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The Special Ed Advocate Newsletter
August 21, 2000

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Issue - 84

ISSN: 1538-3202


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Legal Lessons: Procedural Safeguards, Parent Notice, the “Supremacy Clause”

1. Procedural Safeguards
2. Parent Notice
3. New Case! Sarah M. V. Weast
(S. D. MD. 2000)
4
. Resources: Procedural Safeguards
5. Join Pete & Pam Wright At New England Conference (September 8 & 9, 2000)


1. Procedural Safeguards  
When Congress enacted the IDEA, they included a system of “procedural safeguards” to protect the rights of children with disabilities and their parents. These “safeguards” are designed to protect the child’s right to a free appropriate education. To be effective advocates, parents must learn about their rights and responsibilities. Do you understand your rights and responsibilities?

TIP: Contact your state department of education or visit their web site. Request that they send you all available information about your parental rights and responsibilities. Ask them to advise you when new publications are available.
 

2. Parent Notice  
When Congress re-authorized the IDEA in 1997, they added new requirements about parent notice and reimbursement for private placements. If parents decide to place their child unilaterally in a private school and want the school to reimburse them for the private placement, parents must take specific steps to protect their rights:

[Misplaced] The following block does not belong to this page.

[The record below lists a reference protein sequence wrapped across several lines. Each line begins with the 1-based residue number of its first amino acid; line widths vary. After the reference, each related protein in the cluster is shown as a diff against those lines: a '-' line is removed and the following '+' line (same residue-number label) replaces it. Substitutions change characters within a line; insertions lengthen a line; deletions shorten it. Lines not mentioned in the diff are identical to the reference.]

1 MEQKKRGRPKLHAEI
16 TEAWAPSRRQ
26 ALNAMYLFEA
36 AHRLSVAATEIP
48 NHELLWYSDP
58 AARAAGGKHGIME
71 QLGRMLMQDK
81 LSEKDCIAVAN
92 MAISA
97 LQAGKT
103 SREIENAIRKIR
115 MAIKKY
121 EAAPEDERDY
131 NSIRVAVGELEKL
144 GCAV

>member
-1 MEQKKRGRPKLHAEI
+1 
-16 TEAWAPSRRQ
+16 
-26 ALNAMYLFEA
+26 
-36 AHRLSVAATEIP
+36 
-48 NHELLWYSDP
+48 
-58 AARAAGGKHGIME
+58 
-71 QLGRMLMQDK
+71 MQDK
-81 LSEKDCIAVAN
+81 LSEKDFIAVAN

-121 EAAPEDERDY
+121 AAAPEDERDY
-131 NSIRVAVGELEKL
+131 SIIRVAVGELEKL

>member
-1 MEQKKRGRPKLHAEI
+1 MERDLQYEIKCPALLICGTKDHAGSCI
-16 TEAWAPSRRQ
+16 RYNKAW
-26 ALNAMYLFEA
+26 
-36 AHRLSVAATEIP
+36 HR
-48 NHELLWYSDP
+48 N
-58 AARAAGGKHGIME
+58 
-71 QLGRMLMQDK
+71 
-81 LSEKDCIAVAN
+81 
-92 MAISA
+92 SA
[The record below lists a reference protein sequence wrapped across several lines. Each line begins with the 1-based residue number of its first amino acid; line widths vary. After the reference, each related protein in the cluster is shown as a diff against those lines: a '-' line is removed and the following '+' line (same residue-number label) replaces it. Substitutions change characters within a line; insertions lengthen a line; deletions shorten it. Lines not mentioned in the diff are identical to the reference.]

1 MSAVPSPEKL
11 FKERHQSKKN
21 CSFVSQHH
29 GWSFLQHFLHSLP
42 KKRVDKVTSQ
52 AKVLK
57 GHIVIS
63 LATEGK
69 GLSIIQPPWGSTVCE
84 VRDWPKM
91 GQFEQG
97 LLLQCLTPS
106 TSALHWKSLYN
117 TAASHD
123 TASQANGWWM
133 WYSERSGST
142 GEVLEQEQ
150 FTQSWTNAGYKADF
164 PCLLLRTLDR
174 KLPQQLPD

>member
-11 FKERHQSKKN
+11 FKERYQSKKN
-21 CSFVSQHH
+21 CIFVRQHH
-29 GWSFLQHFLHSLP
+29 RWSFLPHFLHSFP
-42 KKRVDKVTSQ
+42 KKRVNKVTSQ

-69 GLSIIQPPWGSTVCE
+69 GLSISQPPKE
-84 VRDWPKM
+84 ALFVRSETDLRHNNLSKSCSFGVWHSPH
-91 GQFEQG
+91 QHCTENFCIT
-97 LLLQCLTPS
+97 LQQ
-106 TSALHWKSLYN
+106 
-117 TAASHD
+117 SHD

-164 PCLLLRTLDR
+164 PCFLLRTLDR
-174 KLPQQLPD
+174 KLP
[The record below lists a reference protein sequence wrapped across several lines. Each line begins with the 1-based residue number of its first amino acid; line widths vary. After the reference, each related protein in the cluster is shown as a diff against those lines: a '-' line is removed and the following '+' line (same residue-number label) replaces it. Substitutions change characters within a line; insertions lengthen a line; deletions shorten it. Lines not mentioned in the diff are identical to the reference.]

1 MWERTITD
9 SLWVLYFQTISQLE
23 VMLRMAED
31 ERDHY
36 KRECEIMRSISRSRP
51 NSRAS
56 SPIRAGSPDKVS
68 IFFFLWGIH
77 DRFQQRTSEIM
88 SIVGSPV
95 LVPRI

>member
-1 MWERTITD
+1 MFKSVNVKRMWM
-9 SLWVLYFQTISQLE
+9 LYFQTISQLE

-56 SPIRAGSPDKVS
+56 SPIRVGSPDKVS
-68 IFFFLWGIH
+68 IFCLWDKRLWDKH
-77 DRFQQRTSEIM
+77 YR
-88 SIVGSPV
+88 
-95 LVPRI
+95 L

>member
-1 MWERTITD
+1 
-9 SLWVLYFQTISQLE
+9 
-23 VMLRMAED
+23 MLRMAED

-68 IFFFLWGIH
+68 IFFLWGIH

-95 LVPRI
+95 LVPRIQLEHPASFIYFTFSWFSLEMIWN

The parents must advise the IEP team that they are rejecting the proposed IEP and state “their concerns and their intent to enroll their child in a private school at public expense.”
OR
10 BUSINESS DAYS before removing the child from the public school, the parent must give the school WRITTEN NOTICE of “their intent to enroll the child in a private school at public expense.”

If parents don’t take these steps, they may lose their right to reimbursement for the private placement – even if the public school placement was inappropriate. School districts are using this new requirement as a tactic to avoid reimbursing parents for private placements. Do you know the answers to these questions? 
 
When does the clock begin to run on the parental notice requirement? What triggers the 10-day notice requirement? Does the clock begin to run when parents apply to a private school? Or when parents investigate private schools? Does the clock begin to run when parents submit an application to a private school? Or, when parents pay a deposit? Does the clock begin to run when the child is accepted at the private school? Does the clock begin to run when the child is removed or withdrawn from the public school program?
 
 SUPREMACY CLAUSE 
What happens when a state statute conflicts with a federal statute like the IDEA? Which statute controls? Why? What is the supremacy clause? A new case from Maryland gives answers to these questions.

3. New Case! Sarah M. V. Weast (S. D. MD. 2000)

On July 28, a Maryland court issued a decision in Sarah M. v. Weast. Here is a summary of the facts in this case:
 

In SARAH M., the parents of a child with multiple disabilities were dissatisfied with their daughter’s lack of progress in her special education program. Results of an independent evaluation convinced the parents that Sarah needed more intensive services than she was receiving in the public school program. The evaluator suggested two courses of action. The parents should continue to work with the IEP team in an effort to get an appropriate program for Sarah. The parents should also look into placing Sarah in a private school for children with disabilities. The parents followed this advice.